Background: Qualified nurses commonly report several work-related problems, which may threat their health and work ability, and may have an impact upon retention. Objective: The aim of the present study was to investigate whether perceived work ability is a predictor for different types of thinking of quitting and for actual exit from the workplace. Design: A prospective study has been performed based on 3329 Italian registered nurses which responded to both measurements of the Nurses' Early Exit Study. Institutions were selected by means of a stratified sampling procedure. All the 7447 nurses working in that healthcare organizations were recruited for the study. Baseline questionnaire was collected from 5504 nurses. Response rate at follow-up was 63.4%. Two hundred and fifty-five nurses left the job in the course of the investigation. Methods: Several multiple logistic regression analyses were performed controlling for indicators of work-related well-being, socio-demographic, and labour-market characteristics. Results: As a whole, our results show that among nurses younger than 45 years work ability is a significant predictor of different types of thinking of quitting, but not of actual exit from the workplace: a lower perceived work ability was associated with a higher desire to undertake further education (OR: 3.05; 95% CI: 1.30-7.18) and/or to change workplace (OR: 4.03; 95% CI: 1.84-8.83) or profession (OR: 6.67; 95% CI: 2.78-15.99). In contrast, among the older nurses (>45), only actual exit was predicted by lower work ability scores (OR: 7.14; 95% CI: 1.15-44.13), along with the perception of a larger availability of free nursing posts in the region (OR: 2.70; 95% CI: 1.13-6.43). Conclusion: Therefore, we conclude that in the relationship between low perceived work ability and intended or actual exit, a significant part is explained by age itself, but also by the age-related differences in occupational and life opportunities. This contribution concludes with some age-related policies aimed at boosting nurses' retention.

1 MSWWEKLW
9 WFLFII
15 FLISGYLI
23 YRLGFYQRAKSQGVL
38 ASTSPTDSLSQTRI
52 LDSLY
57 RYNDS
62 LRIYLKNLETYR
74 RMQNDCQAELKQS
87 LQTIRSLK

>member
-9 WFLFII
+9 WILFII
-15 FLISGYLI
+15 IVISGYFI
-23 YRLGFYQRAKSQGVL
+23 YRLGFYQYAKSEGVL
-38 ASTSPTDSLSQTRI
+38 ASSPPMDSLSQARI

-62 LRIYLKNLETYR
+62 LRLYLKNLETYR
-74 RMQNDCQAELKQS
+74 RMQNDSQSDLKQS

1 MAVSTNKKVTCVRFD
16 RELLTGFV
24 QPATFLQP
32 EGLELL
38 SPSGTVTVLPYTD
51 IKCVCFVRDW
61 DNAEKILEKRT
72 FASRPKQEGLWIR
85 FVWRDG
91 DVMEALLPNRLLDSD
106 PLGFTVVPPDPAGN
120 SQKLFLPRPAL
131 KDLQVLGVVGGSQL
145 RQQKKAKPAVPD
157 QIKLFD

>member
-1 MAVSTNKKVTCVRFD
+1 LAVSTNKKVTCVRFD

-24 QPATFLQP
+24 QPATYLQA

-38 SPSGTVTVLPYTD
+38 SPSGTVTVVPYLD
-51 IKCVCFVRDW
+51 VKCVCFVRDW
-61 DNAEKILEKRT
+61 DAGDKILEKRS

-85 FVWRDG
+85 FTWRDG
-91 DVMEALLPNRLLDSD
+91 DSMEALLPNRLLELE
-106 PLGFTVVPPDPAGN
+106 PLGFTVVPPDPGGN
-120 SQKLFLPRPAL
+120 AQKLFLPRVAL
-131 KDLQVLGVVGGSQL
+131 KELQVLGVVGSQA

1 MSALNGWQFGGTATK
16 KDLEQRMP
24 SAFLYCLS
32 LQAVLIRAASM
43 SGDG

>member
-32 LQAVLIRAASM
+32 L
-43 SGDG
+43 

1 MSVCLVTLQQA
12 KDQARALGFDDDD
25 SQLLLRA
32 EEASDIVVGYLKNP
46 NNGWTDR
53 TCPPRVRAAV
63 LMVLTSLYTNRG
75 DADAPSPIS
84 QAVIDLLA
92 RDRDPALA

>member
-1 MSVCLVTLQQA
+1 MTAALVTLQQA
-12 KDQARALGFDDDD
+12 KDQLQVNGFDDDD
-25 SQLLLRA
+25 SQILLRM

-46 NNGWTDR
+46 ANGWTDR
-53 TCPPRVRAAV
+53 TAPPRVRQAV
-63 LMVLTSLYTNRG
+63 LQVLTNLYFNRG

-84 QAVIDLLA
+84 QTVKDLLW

Age-dependent relationships between work ability, thinking of quitting the job, and actual leaving among Italian nurses: a longitudinal study / D. Camerino, P.M. Conway, B.I. van der Heijden, M. Estryn-Béhar, G. Costa, H.M. Hasselhorn. - In: INTERNATIONAL JOURNAL OF NURSING STUDIES. - ISSN 0020-7489. - 45:11(2008), pp. 1645-1659.

Age-dependent relationships between work ability, thinking of quitting the job, and actual leaving among Italian nurses: a longitudinal study

D. Camerino;P.M. Conway;G. Costa;
2008

Abstract

Background: Qualified nurses commonly report several work-related problems, which may threat their health and work ability, and may have an impact upon retention. Objective: The aim of the present study was to investigate whether perceived work ability is a predictor for different types of thinking of quitting and for actual exit from the workplace. Design: A prospective study has been performed based on 3329 Italian registered nurses which responded to both measurements of the Nurses' Early Exit Study. Institutions were selected by means of a stratified sampling procedure. All the 7447 nurses working in that healthcare organizations were recruited for the study. Baseline questionnaire was collected from 5504 nurses. Response rate at follow-up was 63.4%. Two hundred and fifty-five nurses left the job in the course of the investigation. Methods: Several multiple logistic regression analyses were performed controlling for indicators of work-related well-being, socio-demographic, and labour-market characteristics. Results: As a whole, our results show that among nurses younger than 45 years work ability is a significant predictor of different types of thinking of quitting, but not of actual exit from the workplace: a lower perceived work ability was associated with a higher desire to undertake further education (OR: 3.05; 95% CI: 1.30-7.18) and/or to change workplace (OR: 4.03; 95% CI: 1.84-8.83) or profession (OR: 6.67; 95% CI: 2.78-15.99). In contrast, among the older nurses (>45), only actual exit was predicted by lower work ability scores (OR: 7.14; 95% CI: 1.15-44.13), along with the perception of a larger availability of free nursing posts in the region (OR: 2.70; 95% CI: 1.13-6.43). Conclusion: Therefore, we conclude that in the relationship between low perceived work ability and intended or actual exit, a significant part is explained by age itself, but also by the age-related differences in occupational and life opportunities. This contribution concludes with some age-related policies aimed at boosting nurses' retention.
Aging; Nurses; Perceived work ability; Personnel turnover; Well-being
Settore MED/44 - Medicina del Lavoro
INTERNATIONAL JOURNAL OF NURSING STUDIES
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Utilizza questo identificativo per citare o creare un link a questo documento: http://hdl.handle.net/2434/46304
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